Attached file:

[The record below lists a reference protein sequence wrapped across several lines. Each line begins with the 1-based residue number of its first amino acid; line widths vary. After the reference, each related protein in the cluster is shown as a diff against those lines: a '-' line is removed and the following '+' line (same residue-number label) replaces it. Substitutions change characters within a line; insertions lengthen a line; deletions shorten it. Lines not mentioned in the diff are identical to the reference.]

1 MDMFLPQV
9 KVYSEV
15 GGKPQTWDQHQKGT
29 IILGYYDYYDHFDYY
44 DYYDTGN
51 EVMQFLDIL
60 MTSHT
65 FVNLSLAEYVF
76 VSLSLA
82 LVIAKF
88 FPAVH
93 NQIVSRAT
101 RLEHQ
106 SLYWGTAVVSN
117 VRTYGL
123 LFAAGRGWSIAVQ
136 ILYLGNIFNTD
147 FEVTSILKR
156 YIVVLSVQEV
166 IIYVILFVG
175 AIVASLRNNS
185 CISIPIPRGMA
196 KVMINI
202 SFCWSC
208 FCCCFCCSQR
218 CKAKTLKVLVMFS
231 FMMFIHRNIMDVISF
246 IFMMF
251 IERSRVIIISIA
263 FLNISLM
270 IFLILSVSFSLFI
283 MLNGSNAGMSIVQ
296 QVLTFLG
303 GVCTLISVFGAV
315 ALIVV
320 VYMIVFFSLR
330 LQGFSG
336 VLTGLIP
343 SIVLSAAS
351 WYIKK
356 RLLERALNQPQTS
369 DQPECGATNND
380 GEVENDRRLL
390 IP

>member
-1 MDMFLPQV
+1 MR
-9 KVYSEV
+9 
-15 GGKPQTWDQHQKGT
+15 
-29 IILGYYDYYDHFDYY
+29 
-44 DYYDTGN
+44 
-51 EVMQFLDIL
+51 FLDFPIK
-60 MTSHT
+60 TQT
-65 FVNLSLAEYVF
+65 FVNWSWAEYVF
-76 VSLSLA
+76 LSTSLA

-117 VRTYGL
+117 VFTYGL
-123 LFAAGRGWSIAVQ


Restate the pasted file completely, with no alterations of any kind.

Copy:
[The record below lists a reference protein sequence wrapped across several lines. Each line begins with the 1-based residue number of its first amino acid; line widths vary. After the reference, each related protein in the cluster is shown as a diff against those lines: a '-' line is removed and the following '+' line (same residue-number label) replaces it. Substitutions change characters within a line; insertions lengthen a line; deletions shorten it. Lines not mentioned in the diff are identical to the reference.]

1 MDMFLPQV
9 KVYSEV
15 GGKPQTWDQHQKGT
29 IILGYYDYYDHFDYY
44 DYYDTGN
51 EVMQFLDIL
60 MTSHT
65 FVNLSLAEYVF
76 VSLSLA
82 LVIAKF
88 FPAVH
93 NQIVSRAT
101 RLEHQ
106 SLYWGTAVVSN
117 VRTYGL
123 LFAAGRGWSIAVQ
136 ILYLGNIFNTD
147 FEVTSILKR
156 YIVVLSVQEV
166 IIYVILFVG
175 AIVASLRNNS
185 CISIPIPRGMA
196 KVMINI
202 SFCWSC
208 FCCCFCCSQR
218 CKAKTLKVLVMFS
231 FMMFIHRNIMDVISF
246 IFMMF
251 IERSRVIIISIA
263 FLNISLM
270 IFLILSVSFSLFI
283 MLNGSNAGMSIVQ
296 QVLTFLG
303 GVCTLISVFGAV
315 ALIVV
320 VYMIVFFSLR
330 LQGFSG
336 VLTGLIP
343 SIVLSAAS
351 WYIKK
356 RLLERALNQPQTS
369 DQPECGATNND
380 GEVENDRRLL
390 IP

>member
-1 MDMFLPQV
+1 MR
-9 KVYSEV
+9 
-15 GGKPQTWDQHQKGT
+15 
-29 IILGYYDYYDHFDYY
+29 
-44 DYYDTGN
+44 
-51 EVMQFLDIL
+51 FLDFPIK
-60 MTSHT
+60 TQT
-65 FVNLSLAEYVF
+65 FVNWSWAEYVF
-76 VSLSLA
+76 LSTSLA

-117 VRTYGL
+117 VFTYGL
-123 LFAAGRGWSIAVQ